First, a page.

Abuse of Power with David Rudolf and Sonya Pfeiffer
(Campfire & Acast Studios)
Premiered July 15, 2020
While we’re in Tar Heel State, why not pay a visit to David Rudolf? Yes, that David Rudolf (of Netflix’s The Staircase fame) has his own podcast, co-hosted with none other than his wife Sonya Pfeiffer, an award-winning journalist and skilled criminal defense attorney in her own right. In Abuse of Power, the powerhouse team of Rudolf and Pfeiffer tackle cases in which mismanagement of the justice system resulted in the wrongful conviction and imprisonment of innocent people.
In each episode of this ten-part series, Rudolf and Pfeiffer dive deep into a single case that exposes the deep-seated issues inherent within our criminal justice system, uncovering law enforcement misconduct like fabricated evidence and coerced confessions. Episodes feature exclusive interviews with key players in each case, such as defendants and their family members, lawyers, and expert witnesses.
In the Red Clay
Premiered August 25, 2020
Thanks to his criminal exploits (rumored to include over 50 murders, countless bank robberies, and multiple arsons), Billy Sunday Birt has earned the nickname “The Deadliest Man in Georgia.” Imperative Entertainment’s new offering In the Red Clay pulls back the curtain on the infamous legend who played a key role in one of the South’s most notorious organized crime operations.
Host Sean Kipe originally visited Winder, Georgia, a small farm town about an hour northeast of Atlanta, to scout locations for an HBO series. Kipe’s visit wound up changing the course of his life, as he discovered a town awash in secrets, many of them centering around one man. Over the course of 12 episodes in which Kipe interviews those who knew Birt (including Birt’s own son), In the Red Clay paints a portrait of this fascinating contradiction of a man who was at deeply honor-bound (if only according to a moral compass of his own making) and a prolific, dangerous criminal.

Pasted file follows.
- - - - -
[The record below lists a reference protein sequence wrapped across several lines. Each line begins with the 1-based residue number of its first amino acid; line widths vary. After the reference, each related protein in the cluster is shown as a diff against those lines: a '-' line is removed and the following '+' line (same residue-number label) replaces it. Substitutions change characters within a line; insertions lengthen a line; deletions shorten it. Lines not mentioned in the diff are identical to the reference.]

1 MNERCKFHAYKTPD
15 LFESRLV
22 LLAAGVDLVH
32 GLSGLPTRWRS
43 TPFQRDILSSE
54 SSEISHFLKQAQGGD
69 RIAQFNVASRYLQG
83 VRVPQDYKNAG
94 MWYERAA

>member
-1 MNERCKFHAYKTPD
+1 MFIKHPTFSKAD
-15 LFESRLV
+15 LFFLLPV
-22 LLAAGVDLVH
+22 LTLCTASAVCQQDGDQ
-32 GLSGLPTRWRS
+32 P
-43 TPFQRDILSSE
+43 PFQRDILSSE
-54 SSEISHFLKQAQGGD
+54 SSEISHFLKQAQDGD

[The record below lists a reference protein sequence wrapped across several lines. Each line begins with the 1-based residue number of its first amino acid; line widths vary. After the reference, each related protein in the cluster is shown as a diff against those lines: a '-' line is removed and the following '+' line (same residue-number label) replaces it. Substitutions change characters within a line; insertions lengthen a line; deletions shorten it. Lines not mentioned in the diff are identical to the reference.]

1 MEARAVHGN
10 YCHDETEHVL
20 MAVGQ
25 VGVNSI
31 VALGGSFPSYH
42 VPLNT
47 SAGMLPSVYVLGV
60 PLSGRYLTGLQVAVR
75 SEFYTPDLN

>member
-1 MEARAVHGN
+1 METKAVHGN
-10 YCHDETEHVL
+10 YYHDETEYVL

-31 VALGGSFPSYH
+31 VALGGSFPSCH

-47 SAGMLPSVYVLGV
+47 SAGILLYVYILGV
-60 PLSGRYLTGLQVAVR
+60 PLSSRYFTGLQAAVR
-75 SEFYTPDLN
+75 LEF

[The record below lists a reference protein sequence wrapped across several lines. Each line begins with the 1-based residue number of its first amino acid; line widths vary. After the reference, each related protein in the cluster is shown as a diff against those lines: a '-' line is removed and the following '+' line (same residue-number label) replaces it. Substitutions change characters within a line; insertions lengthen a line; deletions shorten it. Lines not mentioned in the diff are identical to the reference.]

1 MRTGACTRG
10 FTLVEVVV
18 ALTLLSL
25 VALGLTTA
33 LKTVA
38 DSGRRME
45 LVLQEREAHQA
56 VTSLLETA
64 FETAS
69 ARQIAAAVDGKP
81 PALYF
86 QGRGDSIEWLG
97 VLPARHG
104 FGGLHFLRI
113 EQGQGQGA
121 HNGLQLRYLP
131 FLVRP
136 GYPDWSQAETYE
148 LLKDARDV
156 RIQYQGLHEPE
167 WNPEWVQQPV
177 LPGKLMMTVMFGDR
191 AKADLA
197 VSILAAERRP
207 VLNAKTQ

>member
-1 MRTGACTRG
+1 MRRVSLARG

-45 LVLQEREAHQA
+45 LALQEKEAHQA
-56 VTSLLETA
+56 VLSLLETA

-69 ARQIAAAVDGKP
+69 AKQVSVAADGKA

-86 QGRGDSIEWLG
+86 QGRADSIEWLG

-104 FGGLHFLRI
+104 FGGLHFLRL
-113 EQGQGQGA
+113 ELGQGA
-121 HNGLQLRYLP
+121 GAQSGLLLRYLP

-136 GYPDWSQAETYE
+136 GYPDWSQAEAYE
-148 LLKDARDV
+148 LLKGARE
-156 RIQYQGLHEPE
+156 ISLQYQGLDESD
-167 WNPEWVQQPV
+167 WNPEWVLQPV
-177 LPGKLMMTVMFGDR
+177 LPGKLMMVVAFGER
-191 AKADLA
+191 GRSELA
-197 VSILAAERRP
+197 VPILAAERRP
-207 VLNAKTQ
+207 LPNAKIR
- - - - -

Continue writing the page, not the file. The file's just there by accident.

Unjust and Unsolved with Maggie Freleng
Premiered September 10th
From the Obsessed Network (the minds behind True Crime Obsessed, Obsessed With: Disappeared, and Obsessed With: Abducted in Plain Sight) comes a new podcast tackling what is arguably the most pressing issue in true crime: wrongful convictions. According to exoneration-focused organization The Innocence Project, there are over 20,000 people currently incarcerated in US prisons for crimes they did not commit. In Unjust & Unsolved, journalist and producer Maggie Freleng (whom you might recognize from Oxygen’s The Disappearance of Maura Murray) examines such miscarriages of justice with a fine-toothed comb. In each episode, Freleng tells the story of a single wrongfully convicted person whose case remains unsolved, interviewing those convicted, their loved ones, and their lawyers to uncover the true story.